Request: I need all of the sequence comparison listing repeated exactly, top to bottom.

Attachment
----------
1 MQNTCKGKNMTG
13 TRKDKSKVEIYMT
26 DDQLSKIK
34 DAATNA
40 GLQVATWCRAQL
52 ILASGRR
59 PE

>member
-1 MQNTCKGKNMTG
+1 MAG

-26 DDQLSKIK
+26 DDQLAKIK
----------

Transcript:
1 MQNTCKGKNMTG
13 TRKDKSKVEIYMT
26 DDQLSKIK
34 DAATNA
40 GLQVATWCRAQL
52 ILASGRR
59 PE

>member
-1 MQNTCKGKNMTG
+1 MAG

-26 DDQLSKIK
+26 DDQLAKIK